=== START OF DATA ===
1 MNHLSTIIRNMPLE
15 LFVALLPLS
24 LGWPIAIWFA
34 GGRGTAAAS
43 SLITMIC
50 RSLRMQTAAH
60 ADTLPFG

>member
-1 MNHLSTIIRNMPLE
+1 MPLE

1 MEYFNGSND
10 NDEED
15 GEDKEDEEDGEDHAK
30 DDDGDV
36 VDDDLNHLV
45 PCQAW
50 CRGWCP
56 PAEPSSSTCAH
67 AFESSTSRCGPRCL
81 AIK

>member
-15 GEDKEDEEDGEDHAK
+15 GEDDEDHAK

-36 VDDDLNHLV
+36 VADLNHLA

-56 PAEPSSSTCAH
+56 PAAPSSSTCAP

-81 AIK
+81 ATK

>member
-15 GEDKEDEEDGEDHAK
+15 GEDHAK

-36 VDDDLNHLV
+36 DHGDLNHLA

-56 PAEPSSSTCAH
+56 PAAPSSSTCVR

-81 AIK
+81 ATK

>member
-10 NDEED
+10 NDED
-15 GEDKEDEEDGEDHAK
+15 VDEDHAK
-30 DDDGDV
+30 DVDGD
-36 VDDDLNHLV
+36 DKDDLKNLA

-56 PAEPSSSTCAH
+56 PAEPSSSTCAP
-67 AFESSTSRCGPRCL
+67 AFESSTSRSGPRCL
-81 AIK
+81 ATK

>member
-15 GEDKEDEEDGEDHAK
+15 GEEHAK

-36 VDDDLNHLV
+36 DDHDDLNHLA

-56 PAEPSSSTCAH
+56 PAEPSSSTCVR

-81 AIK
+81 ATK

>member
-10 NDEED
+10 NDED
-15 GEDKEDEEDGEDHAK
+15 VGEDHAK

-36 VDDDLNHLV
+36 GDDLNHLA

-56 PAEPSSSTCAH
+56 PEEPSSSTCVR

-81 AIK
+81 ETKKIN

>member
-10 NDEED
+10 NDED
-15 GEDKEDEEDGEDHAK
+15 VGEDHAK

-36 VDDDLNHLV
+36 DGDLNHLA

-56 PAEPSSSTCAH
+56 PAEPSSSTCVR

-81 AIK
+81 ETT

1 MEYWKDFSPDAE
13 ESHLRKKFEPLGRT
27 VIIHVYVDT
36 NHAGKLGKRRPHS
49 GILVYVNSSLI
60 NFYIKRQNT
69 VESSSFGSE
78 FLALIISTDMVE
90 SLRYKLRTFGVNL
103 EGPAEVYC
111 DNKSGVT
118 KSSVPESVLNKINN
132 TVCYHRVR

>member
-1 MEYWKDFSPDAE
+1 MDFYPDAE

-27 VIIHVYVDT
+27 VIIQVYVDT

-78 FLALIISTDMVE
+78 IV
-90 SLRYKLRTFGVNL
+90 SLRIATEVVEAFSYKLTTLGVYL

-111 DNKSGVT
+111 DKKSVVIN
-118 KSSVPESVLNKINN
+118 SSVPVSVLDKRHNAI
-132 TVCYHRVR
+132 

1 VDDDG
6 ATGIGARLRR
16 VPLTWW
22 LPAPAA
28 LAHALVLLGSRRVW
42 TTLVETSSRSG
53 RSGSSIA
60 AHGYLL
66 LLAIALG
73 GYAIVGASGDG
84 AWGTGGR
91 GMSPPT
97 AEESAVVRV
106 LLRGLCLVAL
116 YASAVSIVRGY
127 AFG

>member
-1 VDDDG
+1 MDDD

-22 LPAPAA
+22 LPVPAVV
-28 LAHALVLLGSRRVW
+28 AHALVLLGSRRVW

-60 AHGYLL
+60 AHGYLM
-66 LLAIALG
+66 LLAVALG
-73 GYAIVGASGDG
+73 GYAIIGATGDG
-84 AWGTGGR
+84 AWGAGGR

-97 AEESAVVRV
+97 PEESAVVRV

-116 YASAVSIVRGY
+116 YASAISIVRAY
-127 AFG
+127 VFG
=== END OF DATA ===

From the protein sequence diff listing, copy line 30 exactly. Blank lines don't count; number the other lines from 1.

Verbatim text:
>member